“Corruption in Thailand is a big problem right now, and so many people are afraid of it that nothing gets done.”

Barriers to solving the conflicts in the south of Thailand?

“We need to get back to the old system and put our eyes and ears into the villages and listen to their wants and needs. The problem at the moment is we don’t have eyes and ears there.”

Mr. Warawut Silpa-archa was an interesting guess speaker (Full Disclosure: His two kids go to ISB). According to him Thailand already is a democrocy as it has houses and a system in place that has checks and balances. Will they ever become a “true democracy”? I’m not sure. As the Economist article points out there are some underlying issues in Thailand that need to be sorted out. With the King and the military having extreme power does the govenment ever really stand a chance to find it’s feet? 5 Prime Ministers in the past two years leaves many to question whether Thailand can or will become a stable country. Mr. Silpa-archa belives this new govenment has a better chance
of surviving then the others….but has he stated….he is a politician. 🙂

(No, we’re not taking these in order)

Buddhism in Thailand

  • No belief in a god that created the world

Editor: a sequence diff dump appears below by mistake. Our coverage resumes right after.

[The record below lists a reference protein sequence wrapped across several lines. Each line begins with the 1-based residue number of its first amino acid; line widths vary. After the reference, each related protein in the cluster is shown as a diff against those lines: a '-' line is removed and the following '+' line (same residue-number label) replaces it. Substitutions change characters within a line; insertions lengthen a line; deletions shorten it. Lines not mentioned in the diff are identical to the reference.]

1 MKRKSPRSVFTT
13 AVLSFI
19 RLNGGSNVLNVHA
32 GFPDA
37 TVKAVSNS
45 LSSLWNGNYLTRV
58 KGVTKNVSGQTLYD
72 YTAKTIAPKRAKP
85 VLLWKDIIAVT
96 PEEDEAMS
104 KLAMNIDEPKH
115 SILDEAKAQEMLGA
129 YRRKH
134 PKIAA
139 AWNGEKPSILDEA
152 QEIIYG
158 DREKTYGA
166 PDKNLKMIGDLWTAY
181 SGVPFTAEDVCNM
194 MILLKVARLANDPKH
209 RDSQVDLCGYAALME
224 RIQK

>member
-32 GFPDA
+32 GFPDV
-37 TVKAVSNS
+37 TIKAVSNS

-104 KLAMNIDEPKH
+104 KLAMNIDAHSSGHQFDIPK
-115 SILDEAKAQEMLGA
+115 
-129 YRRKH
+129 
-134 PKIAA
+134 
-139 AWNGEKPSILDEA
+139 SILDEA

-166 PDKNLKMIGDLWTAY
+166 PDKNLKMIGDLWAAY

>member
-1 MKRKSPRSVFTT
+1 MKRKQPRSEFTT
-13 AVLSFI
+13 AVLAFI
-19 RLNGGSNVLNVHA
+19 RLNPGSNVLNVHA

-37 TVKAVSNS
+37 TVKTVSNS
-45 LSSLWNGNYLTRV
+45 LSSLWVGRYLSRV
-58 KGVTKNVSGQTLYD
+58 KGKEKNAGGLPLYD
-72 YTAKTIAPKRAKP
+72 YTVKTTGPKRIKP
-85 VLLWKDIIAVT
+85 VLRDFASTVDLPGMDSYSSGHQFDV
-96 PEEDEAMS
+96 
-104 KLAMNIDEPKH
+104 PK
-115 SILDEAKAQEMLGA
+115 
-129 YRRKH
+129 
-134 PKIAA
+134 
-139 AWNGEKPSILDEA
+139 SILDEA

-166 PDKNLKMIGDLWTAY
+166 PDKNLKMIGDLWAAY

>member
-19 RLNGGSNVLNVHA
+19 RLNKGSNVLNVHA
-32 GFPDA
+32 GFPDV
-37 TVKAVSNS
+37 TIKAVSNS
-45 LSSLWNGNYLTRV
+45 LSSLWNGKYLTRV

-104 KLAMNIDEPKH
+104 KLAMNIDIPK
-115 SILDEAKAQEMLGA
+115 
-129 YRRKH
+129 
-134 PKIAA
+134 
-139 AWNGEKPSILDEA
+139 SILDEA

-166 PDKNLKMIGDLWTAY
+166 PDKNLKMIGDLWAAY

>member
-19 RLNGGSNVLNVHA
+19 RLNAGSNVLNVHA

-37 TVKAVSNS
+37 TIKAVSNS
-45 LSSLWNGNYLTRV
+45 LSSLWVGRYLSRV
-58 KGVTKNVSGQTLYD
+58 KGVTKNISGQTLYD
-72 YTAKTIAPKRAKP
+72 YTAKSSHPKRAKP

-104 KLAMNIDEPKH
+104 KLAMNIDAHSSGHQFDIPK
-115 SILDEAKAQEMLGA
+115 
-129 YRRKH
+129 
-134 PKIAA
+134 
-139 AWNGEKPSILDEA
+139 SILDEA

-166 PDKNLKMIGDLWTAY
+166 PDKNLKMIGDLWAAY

• Buddhist believe do good things, be good person, and you will be rewarded
  • Experience enlightenment to break the cycle of birth, disease, death, rebirth
  • Teach patience and give consideration to everything you do to be a good person
  • Monks believe should not eat solid foods after mid-day.
  • 250,000 monks ask for food each day. Giving of food to a monk is considered being a good person.
  • Meditation is to clear the mind and think clearly so you can become calm and wise
  • Many young men become monks to finish their schooling, then quit being a monk and go back to their villages to live.
  • Some are monks for a few months, others a few years, others a lifetime

Reading: Individual Life Cycles

  • Thai baby becomes “someone” after its name is chosen.
  • By 8 children start to take on their “role”. Girls household chores, boys guarding the family buffalo.
  • Children attend government school taught standard nationwide curriculum. Acquire varying degrees of literacy and study Buddhist and Thia history.
  • Youth of 15 or 16 are already regarded as fully mature adult laborers. Graduation from school and marriage at around 20.
  • Most village males go into the monastery, usually for the duration of one rainy season (about 4 months), to make merit for themselves and their parents; in some areas, a man who has never been a monk is avoided by marriageable girls, who regard him as a “unripe person” (Thia: Khon dip)